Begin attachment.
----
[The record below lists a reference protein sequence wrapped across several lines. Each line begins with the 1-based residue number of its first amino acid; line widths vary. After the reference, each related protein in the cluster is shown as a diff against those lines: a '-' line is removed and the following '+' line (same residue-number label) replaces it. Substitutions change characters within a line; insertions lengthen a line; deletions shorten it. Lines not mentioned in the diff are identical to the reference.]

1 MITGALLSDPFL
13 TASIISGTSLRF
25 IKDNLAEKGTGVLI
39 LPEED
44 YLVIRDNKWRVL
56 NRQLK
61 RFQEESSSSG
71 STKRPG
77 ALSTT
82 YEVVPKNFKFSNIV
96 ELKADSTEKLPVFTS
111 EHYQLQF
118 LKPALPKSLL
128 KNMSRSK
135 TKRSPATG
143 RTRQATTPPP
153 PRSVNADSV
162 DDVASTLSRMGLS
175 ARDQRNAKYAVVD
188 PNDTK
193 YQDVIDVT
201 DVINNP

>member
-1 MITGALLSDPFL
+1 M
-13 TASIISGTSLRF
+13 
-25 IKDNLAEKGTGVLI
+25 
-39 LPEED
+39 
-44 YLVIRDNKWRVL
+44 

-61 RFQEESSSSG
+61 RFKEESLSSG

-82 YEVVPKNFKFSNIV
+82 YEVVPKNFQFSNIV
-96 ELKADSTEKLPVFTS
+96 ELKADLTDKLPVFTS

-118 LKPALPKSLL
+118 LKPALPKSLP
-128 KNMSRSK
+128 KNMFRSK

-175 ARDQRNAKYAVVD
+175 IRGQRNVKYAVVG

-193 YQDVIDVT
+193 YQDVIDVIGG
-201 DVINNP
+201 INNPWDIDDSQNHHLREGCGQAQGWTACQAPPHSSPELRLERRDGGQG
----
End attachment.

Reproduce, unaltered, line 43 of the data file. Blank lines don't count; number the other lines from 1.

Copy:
-128 KNMSRSK